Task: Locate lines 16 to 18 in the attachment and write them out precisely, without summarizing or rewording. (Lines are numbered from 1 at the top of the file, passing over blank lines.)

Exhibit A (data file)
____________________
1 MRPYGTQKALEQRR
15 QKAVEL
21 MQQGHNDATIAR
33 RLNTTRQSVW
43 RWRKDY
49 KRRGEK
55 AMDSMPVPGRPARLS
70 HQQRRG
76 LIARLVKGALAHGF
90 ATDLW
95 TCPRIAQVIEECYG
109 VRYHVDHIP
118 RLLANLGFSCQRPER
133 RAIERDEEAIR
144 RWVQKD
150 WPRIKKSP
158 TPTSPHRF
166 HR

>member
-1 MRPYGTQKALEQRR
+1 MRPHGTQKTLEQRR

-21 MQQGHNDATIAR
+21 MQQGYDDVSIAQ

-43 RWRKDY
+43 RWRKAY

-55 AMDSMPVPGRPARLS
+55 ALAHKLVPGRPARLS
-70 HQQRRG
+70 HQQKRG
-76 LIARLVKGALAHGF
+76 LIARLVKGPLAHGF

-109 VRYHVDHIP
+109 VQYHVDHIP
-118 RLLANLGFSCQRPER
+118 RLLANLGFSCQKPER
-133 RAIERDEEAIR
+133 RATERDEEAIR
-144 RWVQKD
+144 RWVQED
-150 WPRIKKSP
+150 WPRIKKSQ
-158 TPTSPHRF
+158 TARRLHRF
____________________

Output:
150 WPRIKKSP
158 TPTSPHRF
166 HR